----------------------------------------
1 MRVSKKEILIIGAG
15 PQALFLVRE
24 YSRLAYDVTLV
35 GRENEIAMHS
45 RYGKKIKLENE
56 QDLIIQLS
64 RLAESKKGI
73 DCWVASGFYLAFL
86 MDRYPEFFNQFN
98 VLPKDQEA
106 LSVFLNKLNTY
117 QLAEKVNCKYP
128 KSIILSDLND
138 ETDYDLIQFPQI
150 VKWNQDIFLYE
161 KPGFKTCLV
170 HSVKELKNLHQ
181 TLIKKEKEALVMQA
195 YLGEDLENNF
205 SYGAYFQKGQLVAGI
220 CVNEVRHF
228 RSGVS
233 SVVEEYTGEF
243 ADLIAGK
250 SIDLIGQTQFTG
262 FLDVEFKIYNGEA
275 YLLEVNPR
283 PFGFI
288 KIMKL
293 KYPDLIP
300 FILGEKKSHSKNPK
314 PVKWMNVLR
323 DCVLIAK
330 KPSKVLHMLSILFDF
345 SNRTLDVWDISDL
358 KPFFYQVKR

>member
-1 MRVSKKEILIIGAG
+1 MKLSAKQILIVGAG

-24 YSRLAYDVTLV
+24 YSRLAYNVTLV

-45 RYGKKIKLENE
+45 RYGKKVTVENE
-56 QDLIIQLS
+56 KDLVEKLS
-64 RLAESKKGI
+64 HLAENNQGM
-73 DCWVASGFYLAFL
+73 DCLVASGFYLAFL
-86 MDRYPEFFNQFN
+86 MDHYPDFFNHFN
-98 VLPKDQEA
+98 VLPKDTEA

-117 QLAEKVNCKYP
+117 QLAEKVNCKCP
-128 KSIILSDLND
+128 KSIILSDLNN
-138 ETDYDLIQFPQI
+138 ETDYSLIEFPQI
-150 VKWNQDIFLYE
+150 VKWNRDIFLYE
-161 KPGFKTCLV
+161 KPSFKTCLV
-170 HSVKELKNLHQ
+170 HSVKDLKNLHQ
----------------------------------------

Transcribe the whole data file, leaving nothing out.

1 MRVSKKEILIIGAG
15 PQALFLVRE
24 YSRLAYDVTLV
35 GRENEIAMHS
45 RYGKKIKLENE
56 QDLIIQLS
64 RLAESKKGI
73 DCWVASGFYLAFL
86 MDRYPEFFNQFN
98 VLPKDQEA
106 LSVFLNKLNTY
117 QLAEKVNCKYP
128 KSIILSDLND
138 ETDYDLIQFPQI
150 VKWNQDIFLYE
161 KPGFKTCLV
170 HSVKELKNLHQ
181 TLIKKEKEALVMQA
195 YLGEDLENNF
205 SYGAYFQKGQLVAGI
220 CVNEVRHF
228 RSGVS
233 SVVEEYTGEF
243 ADLIAGK
250 SIDLIGQTQFTG
262 FLDVEFKIYNGEA
275 YLLEVNPR
283 PFGFI
288 KIMKL
293 KYPDLIP
300 FILGEKKSHSKNPK
314 PVKWMNVLR
323 DCVLIAK
330 KPSKVLHMLSILFDF
345 SNRTLDVWDISDL
358 KPFFYQVKR

>member
-1 MRVSKKEILIIGAG
+1 MKLSAKQILIVGAG

-24 YSRLAYDVTLV
+24 YSRLAYNVTLV

-45 RYGKKIKLENE
+45 RYGKKVTVENE
-56 QDLIIQLS
+56 KDLVEKLS
-64 RLAESKKGI
+64 HLAENNQGM
-73 DCWVASGFYLAFL
+73 DCLVASGFYLAFL
-86 MDRYPEFFNQFN
+86 MDHYPDFFNHFN
-98 VLPKDQEA
+98 VLPKDTEA

-117 QLAEKVNCKYP
+117 QLAEKVNCKCP
-128 KSIILSDLND
+128 KSIILSDLNN
-138 ETDYDLIQFPQI
+138 ETDYSLIEFPQI
-150 VKWNQDIFLYE
+150 VKWNRDIFLYE
-161 KPGFKTCLV
+161 KPSFKTCLV
-170 HSVKELKNLHQ
+170 HSVKDLKNLHQ